AICGS
Steve Szabo

Stephen F. Szabo

Senior Fellow

Resident Fellow

Dr. Stephen F. Szabo is a Senior Fellow at AICGS, where he focuses on German foreign and security policies and the new German role in Europe and beyond. Until June 1, he was the Executive Director of the Transatlantic Academy, a Washington, DC, based forum for research and dialogue between scholars, policy experts, and authors from both sides of the Atlantic. Prior to joining the German Marshall Fund in 2007, Dr. Szabo was Interim Dean and Associate Dean for Academic Affairs and taught European Studies at The Paul H. Nitze School of Advanced International Studies, Johns Hopkins University. He served as Professor of National Security Affairs at the National War College, National Defense University (1982-1990). He received his PhD in Political Science from Georgetown University and has been a fellow with the Alexander von Humboldt Stiftung, the Woodrow Wilson International Center for Scholars, and the American Academy in Berlin, as well as serving as Research Director at AICGS. In addition to SAIS, he has taught at the Hertie School of Governance, Georgetown University, George Washington University, and the University of Virginia. He has published widely on European and German politics and foreign policies, including. The Successor Generation: International Perspectives of Postwar Europeans, The Diplomacy of German Unification, Parting Ways: The Crisis in the German-American Relationship, and Germany, Russia and the Rise of Geo-Economics.

Recent Content

Reset

Berlin Is Not Bonn—But Also Not Weimar

Today marks the end of a political era with Angela Merkel’s announcement not to seek reelection as party chair of the Christian Democrats in December. In the influential 1956 book …

Germany’s Charlottesville Moment

The protests and violence that took place last week in Chemnitz have brought home the depths of the western revolt against the liberal order which has been the norm in …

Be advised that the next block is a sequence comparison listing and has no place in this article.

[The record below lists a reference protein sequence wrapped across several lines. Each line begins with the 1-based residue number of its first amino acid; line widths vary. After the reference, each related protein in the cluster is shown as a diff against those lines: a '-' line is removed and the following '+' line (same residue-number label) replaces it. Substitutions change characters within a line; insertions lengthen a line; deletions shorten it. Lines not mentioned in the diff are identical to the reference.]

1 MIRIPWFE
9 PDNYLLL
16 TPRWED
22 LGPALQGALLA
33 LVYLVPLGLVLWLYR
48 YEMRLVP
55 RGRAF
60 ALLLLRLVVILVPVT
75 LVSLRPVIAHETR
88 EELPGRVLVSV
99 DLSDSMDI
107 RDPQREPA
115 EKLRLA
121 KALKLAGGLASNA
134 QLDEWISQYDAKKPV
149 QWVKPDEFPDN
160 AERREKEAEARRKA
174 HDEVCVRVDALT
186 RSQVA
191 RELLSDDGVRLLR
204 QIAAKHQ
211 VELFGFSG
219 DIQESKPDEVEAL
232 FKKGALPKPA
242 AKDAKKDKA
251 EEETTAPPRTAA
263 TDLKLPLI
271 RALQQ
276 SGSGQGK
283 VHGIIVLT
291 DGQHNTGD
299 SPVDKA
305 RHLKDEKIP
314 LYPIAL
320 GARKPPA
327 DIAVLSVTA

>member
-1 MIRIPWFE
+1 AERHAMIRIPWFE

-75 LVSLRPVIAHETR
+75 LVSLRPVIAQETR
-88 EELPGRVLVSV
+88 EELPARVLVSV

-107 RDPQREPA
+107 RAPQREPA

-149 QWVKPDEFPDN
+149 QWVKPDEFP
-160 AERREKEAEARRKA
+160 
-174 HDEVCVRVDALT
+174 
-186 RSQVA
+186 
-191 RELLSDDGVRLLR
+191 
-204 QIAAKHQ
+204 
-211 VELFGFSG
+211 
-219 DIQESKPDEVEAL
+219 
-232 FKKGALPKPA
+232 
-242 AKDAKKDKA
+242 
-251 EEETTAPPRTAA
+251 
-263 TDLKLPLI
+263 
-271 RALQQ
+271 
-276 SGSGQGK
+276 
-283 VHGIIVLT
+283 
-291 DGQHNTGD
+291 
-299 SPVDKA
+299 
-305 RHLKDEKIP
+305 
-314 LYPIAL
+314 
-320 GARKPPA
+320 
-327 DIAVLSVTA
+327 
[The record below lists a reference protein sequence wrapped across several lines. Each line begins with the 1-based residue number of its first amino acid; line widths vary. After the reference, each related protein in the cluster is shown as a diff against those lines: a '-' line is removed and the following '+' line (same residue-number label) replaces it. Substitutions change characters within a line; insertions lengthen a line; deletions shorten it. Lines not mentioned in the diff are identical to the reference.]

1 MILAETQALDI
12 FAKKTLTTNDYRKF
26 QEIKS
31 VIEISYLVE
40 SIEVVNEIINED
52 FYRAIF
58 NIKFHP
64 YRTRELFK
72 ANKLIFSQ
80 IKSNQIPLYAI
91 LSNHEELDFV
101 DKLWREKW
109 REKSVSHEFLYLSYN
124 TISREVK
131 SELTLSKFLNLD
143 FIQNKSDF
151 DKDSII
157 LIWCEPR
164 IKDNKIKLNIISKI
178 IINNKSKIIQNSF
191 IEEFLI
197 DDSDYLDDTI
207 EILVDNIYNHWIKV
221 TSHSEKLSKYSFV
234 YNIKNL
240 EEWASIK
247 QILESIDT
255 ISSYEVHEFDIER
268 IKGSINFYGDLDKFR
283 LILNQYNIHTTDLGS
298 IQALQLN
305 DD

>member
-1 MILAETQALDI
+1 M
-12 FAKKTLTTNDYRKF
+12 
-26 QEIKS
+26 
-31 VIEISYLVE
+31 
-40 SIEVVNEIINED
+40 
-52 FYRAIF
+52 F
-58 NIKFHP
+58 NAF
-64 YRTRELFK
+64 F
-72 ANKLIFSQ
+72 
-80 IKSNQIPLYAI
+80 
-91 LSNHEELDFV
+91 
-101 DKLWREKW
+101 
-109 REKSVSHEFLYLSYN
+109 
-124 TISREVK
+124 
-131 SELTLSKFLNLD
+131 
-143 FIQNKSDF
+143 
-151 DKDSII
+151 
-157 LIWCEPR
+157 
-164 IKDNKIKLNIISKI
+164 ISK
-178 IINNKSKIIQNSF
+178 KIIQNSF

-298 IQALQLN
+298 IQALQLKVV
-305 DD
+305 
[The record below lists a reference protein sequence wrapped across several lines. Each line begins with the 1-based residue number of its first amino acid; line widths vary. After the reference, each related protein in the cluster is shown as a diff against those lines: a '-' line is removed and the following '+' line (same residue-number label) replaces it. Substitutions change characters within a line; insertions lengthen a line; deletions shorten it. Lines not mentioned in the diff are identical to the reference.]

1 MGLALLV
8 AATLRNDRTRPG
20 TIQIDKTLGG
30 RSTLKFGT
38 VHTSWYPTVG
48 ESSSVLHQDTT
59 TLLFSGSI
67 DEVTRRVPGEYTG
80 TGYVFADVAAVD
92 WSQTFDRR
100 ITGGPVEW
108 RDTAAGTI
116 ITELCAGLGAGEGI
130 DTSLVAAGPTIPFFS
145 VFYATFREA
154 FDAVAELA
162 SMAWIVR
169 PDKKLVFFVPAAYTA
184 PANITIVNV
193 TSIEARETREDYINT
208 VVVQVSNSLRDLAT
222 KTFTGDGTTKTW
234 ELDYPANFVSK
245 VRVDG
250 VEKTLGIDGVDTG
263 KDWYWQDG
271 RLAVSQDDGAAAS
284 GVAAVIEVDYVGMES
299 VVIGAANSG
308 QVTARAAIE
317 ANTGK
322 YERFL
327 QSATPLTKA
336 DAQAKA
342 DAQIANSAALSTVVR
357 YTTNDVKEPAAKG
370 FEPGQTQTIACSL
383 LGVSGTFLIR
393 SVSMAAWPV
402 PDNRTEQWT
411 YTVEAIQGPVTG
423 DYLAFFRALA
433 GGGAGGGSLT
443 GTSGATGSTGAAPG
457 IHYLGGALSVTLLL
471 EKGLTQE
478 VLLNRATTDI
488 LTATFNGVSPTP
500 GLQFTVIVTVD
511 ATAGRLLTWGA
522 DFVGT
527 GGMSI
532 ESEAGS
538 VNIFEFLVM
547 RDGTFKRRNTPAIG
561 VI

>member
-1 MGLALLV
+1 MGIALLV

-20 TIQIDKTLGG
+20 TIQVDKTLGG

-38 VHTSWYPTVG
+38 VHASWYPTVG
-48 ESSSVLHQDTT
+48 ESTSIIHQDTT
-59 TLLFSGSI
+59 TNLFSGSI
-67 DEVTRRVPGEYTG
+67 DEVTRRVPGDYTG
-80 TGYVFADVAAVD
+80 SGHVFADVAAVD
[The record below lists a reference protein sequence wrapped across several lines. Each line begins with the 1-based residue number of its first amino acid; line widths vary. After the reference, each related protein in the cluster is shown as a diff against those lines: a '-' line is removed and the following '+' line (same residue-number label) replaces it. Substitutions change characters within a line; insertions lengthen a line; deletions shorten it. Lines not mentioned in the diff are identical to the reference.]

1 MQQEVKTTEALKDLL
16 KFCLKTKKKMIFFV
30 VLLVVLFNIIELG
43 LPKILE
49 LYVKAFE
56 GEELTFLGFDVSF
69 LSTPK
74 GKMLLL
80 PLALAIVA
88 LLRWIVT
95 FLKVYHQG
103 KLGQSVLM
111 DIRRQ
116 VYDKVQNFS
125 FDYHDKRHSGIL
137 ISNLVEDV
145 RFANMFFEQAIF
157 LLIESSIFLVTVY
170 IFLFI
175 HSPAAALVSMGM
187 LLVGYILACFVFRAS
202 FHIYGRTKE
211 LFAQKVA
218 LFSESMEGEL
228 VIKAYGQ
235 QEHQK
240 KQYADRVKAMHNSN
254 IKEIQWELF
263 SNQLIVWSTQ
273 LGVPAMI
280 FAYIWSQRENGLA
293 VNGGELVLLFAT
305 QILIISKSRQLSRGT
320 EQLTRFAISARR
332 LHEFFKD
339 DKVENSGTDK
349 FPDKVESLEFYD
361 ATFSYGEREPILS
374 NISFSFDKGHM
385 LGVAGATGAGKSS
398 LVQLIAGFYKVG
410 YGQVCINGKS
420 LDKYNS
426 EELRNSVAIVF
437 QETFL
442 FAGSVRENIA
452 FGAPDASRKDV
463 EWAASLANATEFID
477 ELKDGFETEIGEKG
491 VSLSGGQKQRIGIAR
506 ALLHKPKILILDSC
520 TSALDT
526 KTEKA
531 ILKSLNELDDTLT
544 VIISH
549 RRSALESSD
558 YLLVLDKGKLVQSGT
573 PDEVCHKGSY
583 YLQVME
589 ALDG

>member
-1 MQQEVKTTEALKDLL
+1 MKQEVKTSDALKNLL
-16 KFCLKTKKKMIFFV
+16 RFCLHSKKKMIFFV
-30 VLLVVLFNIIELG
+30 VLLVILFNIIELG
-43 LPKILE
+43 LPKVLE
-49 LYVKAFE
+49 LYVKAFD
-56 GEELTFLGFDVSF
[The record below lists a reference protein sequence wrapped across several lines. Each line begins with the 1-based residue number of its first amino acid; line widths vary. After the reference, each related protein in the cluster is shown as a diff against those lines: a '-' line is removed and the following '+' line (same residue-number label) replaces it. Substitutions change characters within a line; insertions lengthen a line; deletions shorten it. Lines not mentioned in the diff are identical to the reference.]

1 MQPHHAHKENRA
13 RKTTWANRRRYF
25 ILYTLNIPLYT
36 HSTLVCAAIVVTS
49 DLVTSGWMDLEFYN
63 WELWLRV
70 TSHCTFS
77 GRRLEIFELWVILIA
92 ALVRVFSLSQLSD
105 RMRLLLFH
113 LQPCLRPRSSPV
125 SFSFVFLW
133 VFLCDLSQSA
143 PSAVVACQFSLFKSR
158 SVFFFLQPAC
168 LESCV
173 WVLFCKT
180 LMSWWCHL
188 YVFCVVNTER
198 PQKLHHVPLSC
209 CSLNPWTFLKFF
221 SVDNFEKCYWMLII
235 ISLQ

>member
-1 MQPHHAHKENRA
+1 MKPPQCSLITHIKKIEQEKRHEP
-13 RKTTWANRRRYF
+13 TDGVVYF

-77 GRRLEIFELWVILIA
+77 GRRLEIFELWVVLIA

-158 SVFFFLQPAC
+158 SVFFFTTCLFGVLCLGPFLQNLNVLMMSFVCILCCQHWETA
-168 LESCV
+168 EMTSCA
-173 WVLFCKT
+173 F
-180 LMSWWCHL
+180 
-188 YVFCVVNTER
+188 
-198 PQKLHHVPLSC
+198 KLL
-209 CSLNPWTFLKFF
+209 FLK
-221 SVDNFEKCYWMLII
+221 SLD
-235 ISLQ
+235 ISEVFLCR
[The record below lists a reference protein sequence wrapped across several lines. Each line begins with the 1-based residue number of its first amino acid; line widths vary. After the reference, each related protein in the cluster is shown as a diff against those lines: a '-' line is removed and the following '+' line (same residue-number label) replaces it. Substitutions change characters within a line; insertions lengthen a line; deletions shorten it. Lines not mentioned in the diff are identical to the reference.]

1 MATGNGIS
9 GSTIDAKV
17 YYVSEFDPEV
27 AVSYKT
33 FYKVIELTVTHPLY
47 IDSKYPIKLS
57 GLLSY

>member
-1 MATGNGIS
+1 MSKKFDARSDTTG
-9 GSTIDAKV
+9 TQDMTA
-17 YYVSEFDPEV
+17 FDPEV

Germany and Russia:  A Reset?

Angela Merkel’s meeting with Vladimir Putin this past weekend in Meseberg is a sign of the beginning of a reset in the German relationship with Russia.  Putin arrived after having …

How Germany became Donald Trump’s European punchbag

“Germany and its leadership are far from blameless for this state of affairs,” Senior Fellow Stephen F. Szabo tells the Financial Times in this article from August 2, 2018.

Germany in Trump’s Crosshairs

After the most recent visit to Washington by Chancellor Merkel in April, a German diplomat came away from the brief working meeting with the president with the clear conclusion that “Trump views Germany as the enemy.”

Should Germany Go Nuclear?

Should Germany go the route of France and the UK and develop its own independent nuclear weapons capability? Something which once seemed unthinkable is now back in the political discussion …

The Trump War on Germany

After the most recent visit to Washington by Chancellor Merkel in April, a German diplomat came away from the brief working meeting with the president with the clear conclusion that …

Germany’s Aussenpolik After the Election

The German election of 2017 has produced an unstable government which is unlikely to offer the kind of leadership in foreign and security policy that Europe and the larger West …

Judy Asks: Should Germany Dump Nord Stream 2? Can it?

This is a tough call. Germany has an interest in keeping a Russian stake in the stability of Europe, something President Putin has just emphasized—and he is actually speaking the …

What’s next for the West?

Crises are not new to the transatlantic relationship — the Iraq war and the financial crisis seriously tested the alliance — but things are much worse this time around. Featuring …

Judy Asks: Can Europe Defend Multilateralism?

Featuring Stephen Szabo via Judy Dempsey’s Strategic Europe on May 17, 2018.

Germany 2030: Scenarios for Germany’s Leadership Role

Key Certainties and Uncertainties Shaping Germany’s Future Role  Both teams identified certainties: Germany will remain Europe’s largest economy and an open democratic polity. Germany will have an aging population. Germany …

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